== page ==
Food groups, oils and butter, and cancer of the oral cavity and pharynx

Auteur(s) :
Negri E., La Vecchia C., Talamini R., Franceschi S., Favero A., Barzan L., Conti E., Volpe RJ.
Date :
Déc, 1998
Source(s) :
British journal of cancer. #80:3-4 p614-620
Adresse :
Servizio di Epidemiologia, Centro di Riferimento Oncologico, Aviano (PN), Italy

Sommaire de l'article

To elucidate the role of dietary habits, a study was carried out in 1992-1997 in the province of Pordenone in Northeastern Italy, and those of Rome and Latina in central Italy. Cases were 512 men and 86 women with cancer of the oral cavity and pharynx (lip, salivary glands and nasopharynx excluded) and controls were 1008 men and 483 women who had been admitted to local hospitals for a broad range of acute non-neoplastic conditions. The validated dietary section of the questionnaire included 78 foods or recipes and ten questions on fat intake patterns. After allowance for education, smoking, alcohol and total energy intake, significant trends of increasing risk with increasing intake emerged for soups, eggs, processed meats, cakes and desserts, and butter. Risk was approximately halved in the highest compared to the lowest intake quintile for coffee and tea, white bread, poultry, fish, raw and cooked vegetables, citrus fruit, and olive oil. The inverse association with oils, especially olive oil, was only slightly attenuated by allowance for vegetable intake. Thus, frequent consumption of vegetables, citrus fruit, fish and vegetable oils were the major features of a low-risk diet for cancer of the oral cavity and pharynx.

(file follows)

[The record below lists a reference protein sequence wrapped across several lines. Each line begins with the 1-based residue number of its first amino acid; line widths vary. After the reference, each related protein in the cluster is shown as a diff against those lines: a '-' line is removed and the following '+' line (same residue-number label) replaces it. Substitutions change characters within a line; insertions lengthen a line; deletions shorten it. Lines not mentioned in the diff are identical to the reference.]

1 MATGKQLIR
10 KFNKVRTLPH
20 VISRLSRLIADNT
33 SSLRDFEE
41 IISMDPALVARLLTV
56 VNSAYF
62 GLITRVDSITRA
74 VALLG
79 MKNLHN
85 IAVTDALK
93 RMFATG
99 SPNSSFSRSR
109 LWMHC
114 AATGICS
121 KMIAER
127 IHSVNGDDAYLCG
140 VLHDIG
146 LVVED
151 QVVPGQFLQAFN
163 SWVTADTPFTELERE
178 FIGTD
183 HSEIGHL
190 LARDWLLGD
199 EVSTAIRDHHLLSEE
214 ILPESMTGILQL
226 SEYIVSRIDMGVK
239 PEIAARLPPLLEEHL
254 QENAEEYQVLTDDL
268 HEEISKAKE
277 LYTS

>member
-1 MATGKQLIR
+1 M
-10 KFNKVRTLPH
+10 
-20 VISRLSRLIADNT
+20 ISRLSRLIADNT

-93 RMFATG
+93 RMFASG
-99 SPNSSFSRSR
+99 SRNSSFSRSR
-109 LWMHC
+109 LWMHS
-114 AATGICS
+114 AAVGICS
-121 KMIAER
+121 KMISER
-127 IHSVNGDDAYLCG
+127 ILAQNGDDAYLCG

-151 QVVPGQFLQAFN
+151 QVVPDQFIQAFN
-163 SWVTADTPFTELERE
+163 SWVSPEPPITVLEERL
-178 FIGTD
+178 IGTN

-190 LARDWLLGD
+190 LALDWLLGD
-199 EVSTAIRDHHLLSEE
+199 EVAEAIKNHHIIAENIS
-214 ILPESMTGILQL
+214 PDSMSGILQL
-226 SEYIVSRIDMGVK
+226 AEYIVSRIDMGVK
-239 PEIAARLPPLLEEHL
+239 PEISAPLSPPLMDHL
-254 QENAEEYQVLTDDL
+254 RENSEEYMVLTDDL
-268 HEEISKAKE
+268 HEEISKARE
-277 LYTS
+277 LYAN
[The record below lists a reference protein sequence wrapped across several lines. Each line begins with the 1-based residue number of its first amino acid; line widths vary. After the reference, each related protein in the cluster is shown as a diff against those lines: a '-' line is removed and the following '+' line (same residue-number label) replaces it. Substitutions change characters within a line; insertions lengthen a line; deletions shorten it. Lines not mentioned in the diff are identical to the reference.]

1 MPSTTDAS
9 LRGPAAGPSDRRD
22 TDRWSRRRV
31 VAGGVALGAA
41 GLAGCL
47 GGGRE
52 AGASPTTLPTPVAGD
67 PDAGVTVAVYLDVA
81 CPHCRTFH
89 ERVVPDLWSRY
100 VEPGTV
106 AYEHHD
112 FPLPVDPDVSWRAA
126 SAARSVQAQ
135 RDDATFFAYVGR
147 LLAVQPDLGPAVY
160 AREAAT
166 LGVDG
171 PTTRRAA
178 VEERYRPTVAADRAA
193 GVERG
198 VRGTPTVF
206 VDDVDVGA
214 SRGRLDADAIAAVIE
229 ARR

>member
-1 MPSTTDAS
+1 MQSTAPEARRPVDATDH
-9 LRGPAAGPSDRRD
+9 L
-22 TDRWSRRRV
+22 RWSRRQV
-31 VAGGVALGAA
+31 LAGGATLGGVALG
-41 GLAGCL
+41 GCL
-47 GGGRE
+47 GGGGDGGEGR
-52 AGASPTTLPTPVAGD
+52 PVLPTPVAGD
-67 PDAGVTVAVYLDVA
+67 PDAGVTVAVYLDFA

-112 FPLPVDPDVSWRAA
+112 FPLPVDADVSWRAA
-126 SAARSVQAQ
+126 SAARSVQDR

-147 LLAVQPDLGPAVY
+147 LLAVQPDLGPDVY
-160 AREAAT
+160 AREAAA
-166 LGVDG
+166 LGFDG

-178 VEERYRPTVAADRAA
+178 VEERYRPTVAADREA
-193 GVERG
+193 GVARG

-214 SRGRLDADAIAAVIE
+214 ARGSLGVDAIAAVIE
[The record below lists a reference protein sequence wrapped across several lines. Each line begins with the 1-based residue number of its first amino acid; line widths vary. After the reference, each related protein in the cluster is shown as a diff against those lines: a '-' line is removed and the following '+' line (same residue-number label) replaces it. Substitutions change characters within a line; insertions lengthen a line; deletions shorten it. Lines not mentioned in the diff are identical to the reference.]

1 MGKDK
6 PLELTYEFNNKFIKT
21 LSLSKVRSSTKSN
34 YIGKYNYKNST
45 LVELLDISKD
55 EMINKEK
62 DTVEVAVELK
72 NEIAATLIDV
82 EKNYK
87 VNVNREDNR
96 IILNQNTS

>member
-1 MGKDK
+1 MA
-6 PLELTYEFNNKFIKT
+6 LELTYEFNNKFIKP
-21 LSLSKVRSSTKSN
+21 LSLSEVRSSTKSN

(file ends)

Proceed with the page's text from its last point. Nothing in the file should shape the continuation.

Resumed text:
Source : Pubmed
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